> On 5 Nov 2004 05:33:49 -0800, Chaser <(E-Mail Removed)> wrote:
> > Peter Hansen <(E-Mail Removed)> wrote in message news:<(E-Mail Removed)>...
> >> Chaser wrote:
> >> > Just wondering if anyone knows where I can find modules for NI-488.2
> >> > GPIB and for a generic ethercard?

> ...
> >> As for the other question: do you actually mean you want a
> >> way to talk "raw" Ethernet, or are you just trying to do
> >> some networking?

> ...
> > I have an equipment that's controlled through ethernet. (The control
> > program is currently written in C++.) I guess my really difficulty
> > is, how do I send commmands to that devise through ethernet using
> > Python?

>
> If this really is raw ethernet, I think your best multi-platform shot would
> be a bleeding edge version of libpcap (http://www.tcpdump.org), and a Python
> wrapper on top of it. Then make your OS accept the presence of the
> interface, but not send or listen to it, and use libpcap to listen and to
> inject (new feature in libpcap) ethernet frames.
>
> It /might/ work. High data rates may be a problem; libpcap with a
> relatively slow client might drop packets.
>
> /Jorgen


Wow! Thanks for the overwhelming support. I am a computer
illiterate. Please be patient with me.

I found the following posting that deals with GPIB interface using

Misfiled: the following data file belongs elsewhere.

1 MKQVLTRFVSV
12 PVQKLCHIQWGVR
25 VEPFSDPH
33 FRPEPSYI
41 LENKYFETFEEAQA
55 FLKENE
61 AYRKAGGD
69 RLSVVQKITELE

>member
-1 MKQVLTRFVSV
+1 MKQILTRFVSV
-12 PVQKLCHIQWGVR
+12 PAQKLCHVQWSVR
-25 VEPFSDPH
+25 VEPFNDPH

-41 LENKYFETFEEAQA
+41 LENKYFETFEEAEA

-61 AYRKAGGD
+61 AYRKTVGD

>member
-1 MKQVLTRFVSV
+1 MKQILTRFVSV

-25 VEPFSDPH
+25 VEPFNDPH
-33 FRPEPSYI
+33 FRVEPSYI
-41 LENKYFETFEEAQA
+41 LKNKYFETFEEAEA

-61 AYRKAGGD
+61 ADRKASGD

Python.

http://groups.google.com/groups?q=py...eja.com&rnum=4

But I got stuck on the first step of installing the dynwin package.
The dynwin package relies on two auxiliary dlls, calldll.pyd and
npstruct.pyd.

I literally downloaded the .zip, unzip them and "drag and drop" the
two .pyd into my Python24/DLLs folders. Then I created a dynwin
folder in the Python24\Lib directory.

1. Is this the right way?
2. At the Python prompt, I typed "import windll" and got the error
message that the module doesn't exist!
3. I then tried "import dynwin.windll" and Python says module calldll
doesn't exist!

HELP HELP HELP
 
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Michael Sweeney
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Posts: n/a
 
      11-09-2004
(E-Mail Removed) (Chaser) wrote in message news:<(E-Mail Removed). com>...
> Hi folks,
>
> Just wondering if anyone knows where I can find modules for NI-488.2
> GPIB and for a generic ethercard?
>
> Thanks.


Have you checked out: http://sourceforge.net/projects/gpib82357a/

This looks like a good reference...

Mike